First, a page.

The colorful world keeps us nourished through these times of hardship

Jennifer Guardado

Sports Writer

jguardad@unca.edu

Cyclist races quickly around the track at Carrier Park. Photo by Brandon Buckles

The rapid spread of COVID-19 changed public interactions in a dramatic fashion and in doing so challenges both social and mental health. The decisions to keep and sustain life are necessary yet in some cases becomes an even bigger issue by both COVID and by the after effects of safety protocols.

Local business woman Lorena Rodriguez remained an essential worker through quarantine and continues to use her creative side to her advantage during this time.

“I really didn’t struggle with this too much. My boyfriend and I are pretty adventurous and I think the fact that we’re being challenged by social distancing gives us space to think outside of the box, do some soul searching and find things that take care of us both physically and mentally,” Rodriguez said.

Gyms, yoga studios and public fitness rooms closed throughout most of the peak summer months. Just recently, some decided to open but with limited hours, continued use of masks and strict safety regulations.

“I didn’t go to the gym or to public places that much so we adjusted really quickly to that. Asheville is the best place to stay active during something like this. We go hiking up the parkway, there’s so many trails within an hour drive and we’ve also driven out to go kayaking and biking a few times,” Rodriguez said. “It sucks to be feeling stuck at home with no form of interaction but I think I’ve been fortunate to have my boyfriend and his son always around. I see my family still and we’re constantly keeping active in any way we can. The main things I’ve had to stray away from are big parties and long nights out drinking but really that’s kind of a good thing. It’s like an extended cleanse where now I can just be outside more or stay at home safe and sound. I’m sure it’d be a different story if I didn’t have so many people I was close to with me.”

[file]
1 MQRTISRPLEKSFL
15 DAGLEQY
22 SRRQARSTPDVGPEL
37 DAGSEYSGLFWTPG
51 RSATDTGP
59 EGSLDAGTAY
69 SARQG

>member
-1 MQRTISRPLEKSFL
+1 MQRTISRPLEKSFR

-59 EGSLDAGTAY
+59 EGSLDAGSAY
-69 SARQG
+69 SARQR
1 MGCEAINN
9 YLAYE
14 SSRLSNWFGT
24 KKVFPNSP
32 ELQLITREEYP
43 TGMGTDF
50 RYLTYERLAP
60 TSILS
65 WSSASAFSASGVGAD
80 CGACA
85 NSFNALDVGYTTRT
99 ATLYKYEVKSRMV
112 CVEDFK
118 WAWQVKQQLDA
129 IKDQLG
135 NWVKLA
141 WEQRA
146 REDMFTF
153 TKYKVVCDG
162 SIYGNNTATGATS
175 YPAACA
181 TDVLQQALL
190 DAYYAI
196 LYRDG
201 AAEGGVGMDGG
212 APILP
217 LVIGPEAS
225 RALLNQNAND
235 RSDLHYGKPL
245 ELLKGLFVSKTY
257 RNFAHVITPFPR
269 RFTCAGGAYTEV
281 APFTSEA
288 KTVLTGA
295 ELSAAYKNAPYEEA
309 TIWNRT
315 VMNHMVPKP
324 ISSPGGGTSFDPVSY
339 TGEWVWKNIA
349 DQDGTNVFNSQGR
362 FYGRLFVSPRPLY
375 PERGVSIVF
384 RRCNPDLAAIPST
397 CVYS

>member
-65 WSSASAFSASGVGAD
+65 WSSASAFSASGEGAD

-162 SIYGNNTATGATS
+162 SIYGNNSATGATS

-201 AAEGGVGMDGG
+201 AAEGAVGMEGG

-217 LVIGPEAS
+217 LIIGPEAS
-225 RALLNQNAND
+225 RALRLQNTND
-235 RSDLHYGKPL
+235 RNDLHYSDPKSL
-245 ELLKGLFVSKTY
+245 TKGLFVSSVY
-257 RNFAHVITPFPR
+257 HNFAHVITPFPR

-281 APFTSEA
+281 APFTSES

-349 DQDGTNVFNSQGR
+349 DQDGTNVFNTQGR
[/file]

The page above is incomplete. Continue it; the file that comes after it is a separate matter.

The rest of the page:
Rodriguez works in a tall building of small cubicle spaces and wide office rooms.

“My work is certainly important for me and I love what I do but at the end of the day it is work and after a long day or a long week of dealing with calls and paperwork, it’s nice to have the motivation to be outside. Sometimes we get caught up and don’t realize that there’s an outside world until we’re forced to experience it and in that sense COVID hasn’t been all bad,” Rodriguez said. “This year looks so shitty from the outside but it’s kind of our wake up time and we can sit and sulk or we can continue to live life fully.”

Asheville showcases a broad spectrum of activities for locals and tourists. The combination of a rampant city life and a calming array of mountain views takes the interests of most.

Alex Marks, a tourist who travelled from Ohio to Asheville, said he’s never been so motivated to be as active in the world as he is now.

“I’m just passing through Asheville for today and tomorrow but I’ve already gone up a few trails. It’s a remarkable thing that we’re still able to see the world with such beauty while we’re all going through the worst of times,” Marks said.

Taryn Mocase, local real estate agent who grew up in a very physically active family, just recently transitioned to mountain biking to keep physically fit as a balance from the lack of active yoga sessions.

“COVID did crush my yoga studio schedule. I was going about three times a week. Online classes aren’t the same as studio time,” Mocase said.

Mocase keeps physically motivated by the changes she sees in her muscles and in her increasing durability during bike trails. Mentally, she keeps motivated by the built up adrenaline rush when going fast downhill as the endorphins start to release at the end of a ride.

“I have always maintained an active lifestyle, I grew up in a family of very active people. My father is a martial arts master who taught Taekwondo for many years. I grew up in the studio training with his students and sparring at tournaments. Since then I took to yoga for the last decade. Now recently it’s been mountain biking,” Mocase said.

Mocase said her experiences outdoors haven’t been affected by COVID. She continues to challenge herself and experience a new form of physical activity while also nourishing herself with protein shakes and home-cooked meals.

“Being outdoors on a ride is like a reset from a busy work day. The sights and sounds of being in the woods are calming to me. I prefer the outdoors over a gym anyday,” Mocase said. “DuPont Forest is a great place for hiking too. There are tons of waterfalls!”

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